I’ll be hitting the road for about a month starting at the end of May. I’m headed down to Florida to pick up my grandparents’ car, which I will drive up to Ohio for them, stopping to visit some friends in North Carolina, then spend a few days in Dayton. From there, it’s up to Detroit, then out to Boston, around Maine and Vermont, and over to Cape Cod for a few days of relaxing at my friend Lili’s family home on the far edge of the country. From there, drop down into New York and New Jersey to see friends and family before flying to Chicago to catch up with everyone in my old home. Finally, I’ll take a train called The City of New Orleans back to my new home.

If you are in any of these places I’m going, I’d love to see you.

For now, I’ve got a couple more weeks of working, writing, and enjoying my city. And it does feel like my city now. I recently figured out that I’ve moved somewhere in the neighborhood of thirty-five times in my life, but this is the first time I’ve lived anywhere and not thought at all about where else I’d like to be. This is Home. I expect to be here for quite some time.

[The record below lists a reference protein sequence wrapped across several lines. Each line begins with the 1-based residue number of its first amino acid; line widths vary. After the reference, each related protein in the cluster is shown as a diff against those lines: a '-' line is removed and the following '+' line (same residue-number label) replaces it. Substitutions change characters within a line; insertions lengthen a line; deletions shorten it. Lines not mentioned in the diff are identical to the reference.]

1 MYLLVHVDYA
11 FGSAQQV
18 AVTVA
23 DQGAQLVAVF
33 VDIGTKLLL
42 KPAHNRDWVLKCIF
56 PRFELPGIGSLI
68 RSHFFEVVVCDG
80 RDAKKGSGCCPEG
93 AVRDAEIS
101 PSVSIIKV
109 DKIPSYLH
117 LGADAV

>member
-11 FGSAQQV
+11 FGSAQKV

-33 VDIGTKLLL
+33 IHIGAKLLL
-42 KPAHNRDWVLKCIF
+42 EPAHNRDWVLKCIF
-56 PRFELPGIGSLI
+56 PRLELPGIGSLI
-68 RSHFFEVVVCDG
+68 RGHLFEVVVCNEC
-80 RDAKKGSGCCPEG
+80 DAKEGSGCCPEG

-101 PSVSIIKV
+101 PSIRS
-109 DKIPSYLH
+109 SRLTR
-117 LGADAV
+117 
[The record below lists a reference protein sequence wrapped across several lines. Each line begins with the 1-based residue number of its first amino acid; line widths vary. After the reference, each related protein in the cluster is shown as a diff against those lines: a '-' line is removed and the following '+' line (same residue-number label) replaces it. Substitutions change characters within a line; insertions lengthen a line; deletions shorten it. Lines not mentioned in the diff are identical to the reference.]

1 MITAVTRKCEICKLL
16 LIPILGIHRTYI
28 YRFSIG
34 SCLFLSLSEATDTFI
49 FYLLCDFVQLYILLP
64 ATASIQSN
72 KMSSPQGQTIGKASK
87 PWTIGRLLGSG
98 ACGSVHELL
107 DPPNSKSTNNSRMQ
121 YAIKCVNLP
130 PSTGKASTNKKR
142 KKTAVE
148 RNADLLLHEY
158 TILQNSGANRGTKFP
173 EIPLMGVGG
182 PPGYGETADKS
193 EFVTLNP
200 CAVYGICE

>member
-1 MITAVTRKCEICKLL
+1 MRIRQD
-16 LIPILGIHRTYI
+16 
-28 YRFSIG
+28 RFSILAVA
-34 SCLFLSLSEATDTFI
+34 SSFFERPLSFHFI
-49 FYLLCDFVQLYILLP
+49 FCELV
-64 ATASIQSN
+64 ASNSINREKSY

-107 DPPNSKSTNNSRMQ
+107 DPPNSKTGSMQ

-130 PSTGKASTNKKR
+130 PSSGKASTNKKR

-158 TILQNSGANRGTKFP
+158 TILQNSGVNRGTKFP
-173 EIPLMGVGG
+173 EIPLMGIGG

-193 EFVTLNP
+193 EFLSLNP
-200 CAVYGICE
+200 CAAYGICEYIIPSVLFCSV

I think that’s a good note to close on. I’ll send all of you some dispatches from the road. Maybe traveling will light a fire under me to make these updates a little more frequent.

Until then, I hope you are all doing as well as I am, and I look forward to crossing paths soon. Thank you for being part of what holds me all together.

All the good songs,




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Fess Up Friday (the short hair edition)

That’s right, I have chopped off my hair for Locks of Love, the official summer hair cut. When I get a pic I like, I’ll maybe switch it out so everybody can see. I’ve gotten “Amelie,” “retro,” and “babydoll” as comments, if that gives you any idea.

Wasn’t sick at all this week, but I did somehow lock myself out of my bedroom while I was in my pajamas. Thank goodness for those painters and their paint knife after my letter opener broke.